SANTIAGO, Chile, Sept. 20, 2016 /PRNewswire/ -- Ecela (http://ecelaspanish.com) recently conducted a survey of premed students across the U.S., which showed consensus around a number of political and social ideas. Sixty-four percent of respondents agree that fluency in Spanish is an ethical responsibility for healthcare workers going forward. Ecela's Spanish and Medicine study abroad program (https://ecelaspanish.com/spanish-medicine-cusco-peru-summer-2017/) is a proven way to meet that responsibility, while also creating a lifetime's worth of memories.
"As a future member of the healthcare community, I believe that healthcare providers should do all that they can for anyone and everyone that they can, regardless of citizenship status," said Alexis Adrian Sanchez, a biochemistry and Spanish student at Portland State University. "Learning Spanish would break barriers. As American citizens, we shouldn't make immigrants feel ashamed that they can only speak Spanish."
"Healthcare is a privilege in an unsettling number of places even here in America," added premed student Michael Ehrman. "Health is a basic human right and should be accessible to every human, no matter how they identify themselves."
Despite their sincere belief in the importance of the Spanish language in their careers, relatively few premed students follow through on that belief in the form of dedicated coursework. This begs the question: "Why not?" There are numerous answers, many of them are not unique to premed studies.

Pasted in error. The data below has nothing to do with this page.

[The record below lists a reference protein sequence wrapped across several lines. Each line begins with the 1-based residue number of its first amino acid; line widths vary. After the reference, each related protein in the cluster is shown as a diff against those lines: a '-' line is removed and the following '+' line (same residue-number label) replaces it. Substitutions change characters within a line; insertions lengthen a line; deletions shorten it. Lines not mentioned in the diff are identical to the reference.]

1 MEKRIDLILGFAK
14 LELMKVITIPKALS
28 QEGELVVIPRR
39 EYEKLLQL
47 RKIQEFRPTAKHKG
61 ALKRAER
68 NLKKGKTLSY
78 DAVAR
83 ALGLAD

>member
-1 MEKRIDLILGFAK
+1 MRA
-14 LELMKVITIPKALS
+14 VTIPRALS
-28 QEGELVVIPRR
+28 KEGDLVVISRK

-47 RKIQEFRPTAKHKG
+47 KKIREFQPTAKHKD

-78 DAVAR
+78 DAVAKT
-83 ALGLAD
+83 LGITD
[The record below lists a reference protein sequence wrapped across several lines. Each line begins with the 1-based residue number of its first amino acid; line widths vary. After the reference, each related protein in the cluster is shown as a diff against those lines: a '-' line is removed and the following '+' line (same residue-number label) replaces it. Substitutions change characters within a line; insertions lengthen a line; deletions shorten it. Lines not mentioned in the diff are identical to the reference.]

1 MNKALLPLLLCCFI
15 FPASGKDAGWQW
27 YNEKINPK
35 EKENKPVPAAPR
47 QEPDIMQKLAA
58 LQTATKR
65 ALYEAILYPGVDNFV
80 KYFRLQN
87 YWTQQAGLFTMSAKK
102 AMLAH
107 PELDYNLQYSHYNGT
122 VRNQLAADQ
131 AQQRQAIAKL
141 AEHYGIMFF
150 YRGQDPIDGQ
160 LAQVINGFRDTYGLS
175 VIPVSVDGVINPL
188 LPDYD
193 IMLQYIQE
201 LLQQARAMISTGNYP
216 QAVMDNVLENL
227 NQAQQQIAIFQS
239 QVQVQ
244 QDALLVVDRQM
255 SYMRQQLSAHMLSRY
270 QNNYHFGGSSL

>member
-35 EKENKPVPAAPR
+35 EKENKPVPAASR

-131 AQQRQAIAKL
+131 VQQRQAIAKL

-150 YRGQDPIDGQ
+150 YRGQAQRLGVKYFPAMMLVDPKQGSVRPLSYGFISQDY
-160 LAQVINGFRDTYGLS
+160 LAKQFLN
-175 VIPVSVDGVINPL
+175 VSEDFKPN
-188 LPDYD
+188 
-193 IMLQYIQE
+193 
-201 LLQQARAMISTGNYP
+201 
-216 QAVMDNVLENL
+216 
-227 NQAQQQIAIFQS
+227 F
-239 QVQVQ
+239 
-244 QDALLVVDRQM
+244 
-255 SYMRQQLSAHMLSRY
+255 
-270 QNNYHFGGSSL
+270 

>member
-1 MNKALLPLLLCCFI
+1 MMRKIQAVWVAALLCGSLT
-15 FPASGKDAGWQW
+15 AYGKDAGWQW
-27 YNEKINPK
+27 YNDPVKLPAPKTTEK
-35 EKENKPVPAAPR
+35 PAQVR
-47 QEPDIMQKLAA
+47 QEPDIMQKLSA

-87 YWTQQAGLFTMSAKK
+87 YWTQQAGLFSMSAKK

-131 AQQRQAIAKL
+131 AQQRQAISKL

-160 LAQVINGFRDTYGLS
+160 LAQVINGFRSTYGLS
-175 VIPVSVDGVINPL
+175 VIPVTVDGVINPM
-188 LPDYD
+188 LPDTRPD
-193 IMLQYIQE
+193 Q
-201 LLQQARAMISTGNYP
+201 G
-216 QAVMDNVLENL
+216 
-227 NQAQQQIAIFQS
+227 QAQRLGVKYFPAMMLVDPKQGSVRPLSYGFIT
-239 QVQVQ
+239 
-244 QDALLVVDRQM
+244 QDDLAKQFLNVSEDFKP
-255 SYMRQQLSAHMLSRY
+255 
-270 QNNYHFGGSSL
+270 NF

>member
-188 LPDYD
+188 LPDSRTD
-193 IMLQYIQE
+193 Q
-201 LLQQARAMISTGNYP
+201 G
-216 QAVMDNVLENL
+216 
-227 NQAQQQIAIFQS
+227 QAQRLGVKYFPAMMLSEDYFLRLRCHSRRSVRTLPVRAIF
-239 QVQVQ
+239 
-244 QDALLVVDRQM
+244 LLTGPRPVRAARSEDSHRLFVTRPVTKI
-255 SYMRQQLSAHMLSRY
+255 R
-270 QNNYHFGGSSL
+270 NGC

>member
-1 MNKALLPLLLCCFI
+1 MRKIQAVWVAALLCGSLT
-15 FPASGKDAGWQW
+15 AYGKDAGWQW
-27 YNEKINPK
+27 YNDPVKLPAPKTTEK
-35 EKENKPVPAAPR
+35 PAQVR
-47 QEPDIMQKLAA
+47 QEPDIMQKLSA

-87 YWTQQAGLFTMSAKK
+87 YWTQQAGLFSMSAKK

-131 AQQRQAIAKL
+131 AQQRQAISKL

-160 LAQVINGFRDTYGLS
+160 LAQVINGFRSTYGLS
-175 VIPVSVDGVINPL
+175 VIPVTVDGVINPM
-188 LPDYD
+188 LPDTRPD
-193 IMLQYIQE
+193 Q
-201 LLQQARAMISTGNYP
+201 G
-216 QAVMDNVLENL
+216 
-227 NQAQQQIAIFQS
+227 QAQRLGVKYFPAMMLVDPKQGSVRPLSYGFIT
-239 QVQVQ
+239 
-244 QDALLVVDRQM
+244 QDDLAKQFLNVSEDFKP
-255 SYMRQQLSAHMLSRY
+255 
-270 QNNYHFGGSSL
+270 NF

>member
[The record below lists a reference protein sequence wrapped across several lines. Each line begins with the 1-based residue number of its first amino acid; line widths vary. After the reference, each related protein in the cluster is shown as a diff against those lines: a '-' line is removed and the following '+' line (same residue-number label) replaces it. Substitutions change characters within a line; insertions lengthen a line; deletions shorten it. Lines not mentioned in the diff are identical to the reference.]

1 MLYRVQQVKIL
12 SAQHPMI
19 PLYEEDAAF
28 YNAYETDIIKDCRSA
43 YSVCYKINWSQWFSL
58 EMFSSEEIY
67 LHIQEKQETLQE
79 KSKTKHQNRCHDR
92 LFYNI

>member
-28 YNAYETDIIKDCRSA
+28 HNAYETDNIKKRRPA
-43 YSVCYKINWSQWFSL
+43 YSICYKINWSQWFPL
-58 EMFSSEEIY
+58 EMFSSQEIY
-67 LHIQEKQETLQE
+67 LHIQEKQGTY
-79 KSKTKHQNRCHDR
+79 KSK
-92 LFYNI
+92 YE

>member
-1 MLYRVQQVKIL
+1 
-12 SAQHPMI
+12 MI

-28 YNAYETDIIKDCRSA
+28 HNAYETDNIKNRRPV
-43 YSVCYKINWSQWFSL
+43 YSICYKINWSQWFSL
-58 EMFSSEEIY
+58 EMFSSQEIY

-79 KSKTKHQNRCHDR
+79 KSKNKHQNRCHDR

First, many college students in demanding programs report being too busy to pursue additional electives, especially when they're not directly related to their field of study. Students understandably must prioritize, and the near-term value of faster matriculation often outweighs the long-term benefits of fluency in Spanish. More importantly, institutional language classes are far from perfect, emphasizing memorization and quizzes. Fluency requires immersion. One-hour sessions three times a week can't provide that experience.
Ecela President Ken Graham has witnessed how demographics are influencing hiring practices. "Increasingly, clinics and hospitals are more likely to hire a candidate with language competency than hiring an additional translator," he explains. "Premed students now understand that Spanish fluency is not simply a resume line, but also an indispensable skill."
The Ecela Spanish language-learning program is a solution to all of the major problems with traditional language instruction. The program is fully immersive: students attend school in one more locations in South America, experiencing a new language and culture firsthand. Class sizes are small, and students have the option of living with a host family to maximize their exposure to the language as it's used in daily life.
Ecela's Spanish and Medicine program offers an experience tailored to the needs of future doctors. Students will spend time shadowing local doctors in a clinical setting, as well as listening in on discussions of critical cases. Some classroom time will also be set aside for medical role-playing in Spanish and technical vocabulary.
"This is a no-fail way to learn Spanish," adds Ingraham, "and the 'return on investment' is enormous. Our past students have nothing but praise for the program. Many return in later years to increase their skills, meet new people and see new places."
Ecela (http://ecelaspanish.com) is a Spanish language-learning program with six sites in Peru, Chile and Argentina. Thousands of students from across the globe have taken advantage of the small classes and affordable tuition to learn Spanish while enjoying everything the local culture has to offer.
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